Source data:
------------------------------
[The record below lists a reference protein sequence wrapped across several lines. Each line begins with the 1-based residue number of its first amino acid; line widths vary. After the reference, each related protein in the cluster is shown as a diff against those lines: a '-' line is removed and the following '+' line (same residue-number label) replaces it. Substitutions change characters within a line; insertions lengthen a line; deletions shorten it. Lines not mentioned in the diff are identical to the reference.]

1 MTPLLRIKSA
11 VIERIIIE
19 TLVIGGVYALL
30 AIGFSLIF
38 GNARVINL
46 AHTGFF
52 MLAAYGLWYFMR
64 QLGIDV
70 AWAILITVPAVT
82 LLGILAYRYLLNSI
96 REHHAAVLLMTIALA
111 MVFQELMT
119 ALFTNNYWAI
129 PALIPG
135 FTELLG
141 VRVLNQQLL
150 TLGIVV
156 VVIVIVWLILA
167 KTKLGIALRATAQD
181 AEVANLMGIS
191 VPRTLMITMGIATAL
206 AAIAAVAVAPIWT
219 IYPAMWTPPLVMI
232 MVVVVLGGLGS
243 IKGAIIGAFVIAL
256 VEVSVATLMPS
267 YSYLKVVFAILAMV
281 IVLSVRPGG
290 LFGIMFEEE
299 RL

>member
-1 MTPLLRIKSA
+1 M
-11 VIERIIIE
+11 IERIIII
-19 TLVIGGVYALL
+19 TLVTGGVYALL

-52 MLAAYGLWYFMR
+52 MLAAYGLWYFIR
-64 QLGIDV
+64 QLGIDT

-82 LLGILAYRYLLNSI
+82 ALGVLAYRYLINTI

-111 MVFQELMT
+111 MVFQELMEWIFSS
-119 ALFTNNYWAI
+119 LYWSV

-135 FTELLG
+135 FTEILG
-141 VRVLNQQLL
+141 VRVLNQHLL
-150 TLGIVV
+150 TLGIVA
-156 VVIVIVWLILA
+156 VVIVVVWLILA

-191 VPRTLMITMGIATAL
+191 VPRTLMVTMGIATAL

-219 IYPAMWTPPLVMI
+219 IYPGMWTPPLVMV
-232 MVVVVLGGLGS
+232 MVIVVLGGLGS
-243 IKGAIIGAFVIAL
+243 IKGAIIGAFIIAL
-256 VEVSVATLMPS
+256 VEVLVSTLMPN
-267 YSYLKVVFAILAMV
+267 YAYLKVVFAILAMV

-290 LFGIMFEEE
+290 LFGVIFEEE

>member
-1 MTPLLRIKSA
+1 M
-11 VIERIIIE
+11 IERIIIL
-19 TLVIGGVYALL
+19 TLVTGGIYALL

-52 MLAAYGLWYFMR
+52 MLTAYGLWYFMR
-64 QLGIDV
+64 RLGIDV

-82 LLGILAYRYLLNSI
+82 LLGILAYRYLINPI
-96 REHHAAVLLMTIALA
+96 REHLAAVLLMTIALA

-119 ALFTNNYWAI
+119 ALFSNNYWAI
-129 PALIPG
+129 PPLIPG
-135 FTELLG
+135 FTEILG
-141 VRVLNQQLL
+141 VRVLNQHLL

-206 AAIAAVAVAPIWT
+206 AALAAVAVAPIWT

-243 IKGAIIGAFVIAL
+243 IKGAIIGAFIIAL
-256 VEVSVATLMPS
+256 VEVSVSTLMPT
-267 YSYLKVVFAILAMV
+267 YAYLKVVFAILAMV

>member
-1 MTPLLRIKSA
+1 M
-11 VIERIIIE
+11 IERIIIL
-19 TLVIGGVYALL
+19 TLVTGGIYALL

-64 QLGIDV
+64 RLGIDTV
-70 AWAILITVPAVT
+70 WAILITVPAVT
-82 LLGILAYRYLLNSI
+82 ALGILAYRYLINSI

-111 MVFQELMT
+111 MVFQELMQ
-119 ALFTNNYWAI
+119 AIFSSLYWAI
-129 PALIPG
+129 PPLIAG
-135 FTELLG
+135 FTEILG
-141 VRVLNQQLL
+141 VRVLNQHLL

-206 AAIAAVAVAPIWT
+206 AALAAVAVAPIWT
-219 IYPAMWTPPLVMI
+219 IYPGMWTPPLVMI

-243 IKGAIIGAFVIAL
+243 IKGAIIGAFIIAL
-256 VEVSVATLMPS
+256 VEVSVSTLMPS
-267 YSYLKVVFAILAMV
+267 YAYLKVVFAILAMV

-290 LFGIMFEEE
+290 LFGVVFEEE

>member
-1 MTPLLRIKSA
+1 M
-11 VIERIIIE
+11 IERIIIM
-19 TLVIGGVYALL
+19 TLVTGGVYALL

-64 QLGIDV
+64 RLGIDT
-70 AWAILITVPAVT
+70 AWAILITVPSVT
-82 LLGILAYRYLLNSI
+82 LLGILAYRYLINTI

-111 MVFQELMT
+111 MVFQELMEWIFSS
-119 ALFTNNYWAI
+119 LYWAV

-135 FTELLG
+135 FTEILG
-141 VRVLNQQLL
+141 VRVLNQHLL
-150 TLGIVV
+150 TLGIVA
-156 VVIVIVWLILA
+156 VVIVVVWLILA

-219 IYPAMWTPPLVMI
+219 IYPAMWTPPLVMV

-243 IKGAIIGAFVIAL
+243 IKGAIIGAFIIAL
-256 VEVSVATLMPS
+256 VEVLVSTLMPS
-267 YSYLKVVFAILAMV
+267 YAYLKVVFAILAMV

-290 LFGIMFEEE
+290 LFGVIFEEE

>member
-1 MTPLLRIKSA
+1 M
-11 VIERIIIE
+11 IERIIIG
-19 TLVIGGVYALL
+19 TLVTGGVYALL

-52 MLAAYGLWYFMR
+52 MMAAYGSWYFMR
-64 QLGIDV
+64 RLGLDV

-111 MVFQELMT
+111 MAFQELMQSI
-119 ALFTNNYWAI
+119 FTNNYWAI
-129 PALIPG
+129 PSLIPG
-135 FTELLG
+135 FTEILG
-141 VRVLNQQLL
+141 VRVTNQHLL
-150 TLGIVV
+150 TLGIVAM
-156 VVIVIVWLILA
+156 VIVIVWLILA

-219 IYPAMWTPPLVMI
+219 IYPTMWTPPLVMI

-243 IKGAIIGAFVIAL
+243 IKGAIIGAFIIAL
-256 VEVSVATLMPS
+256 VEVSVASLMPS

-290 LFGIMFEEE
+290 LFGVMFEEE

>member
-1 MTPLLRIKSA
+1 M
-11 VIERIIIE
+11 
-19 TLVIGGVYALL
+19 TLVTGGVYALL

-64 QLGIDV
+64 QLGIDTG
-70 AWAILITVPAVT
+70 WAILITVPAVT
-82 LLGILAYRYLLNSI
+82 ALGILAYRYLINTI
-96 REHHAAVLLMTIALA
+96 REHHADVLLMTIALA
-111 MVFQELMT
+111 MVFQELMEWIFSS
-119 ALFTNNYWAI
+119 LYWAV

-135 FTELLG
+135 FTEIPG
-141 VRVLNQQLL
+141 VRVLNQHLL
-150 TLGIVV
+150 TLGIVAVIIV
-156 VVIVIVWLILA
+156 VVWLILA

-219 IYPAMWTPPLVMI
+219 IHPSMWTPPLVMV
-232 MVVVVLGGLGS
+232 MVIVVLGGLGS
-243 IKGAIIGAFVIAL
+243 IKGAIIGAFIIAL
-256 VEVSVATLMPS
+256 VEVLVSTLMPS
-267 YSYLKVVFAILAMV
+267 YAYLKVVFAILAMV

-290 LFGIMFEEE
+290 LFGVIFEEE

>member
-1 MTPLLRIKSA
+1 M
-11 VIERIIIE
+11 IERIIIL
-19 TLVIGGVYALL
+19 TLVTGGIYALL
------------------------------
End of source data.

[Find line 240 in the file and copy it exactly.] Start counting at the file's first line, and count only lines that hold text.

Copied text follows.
-267 YSYLKVVFAILAMV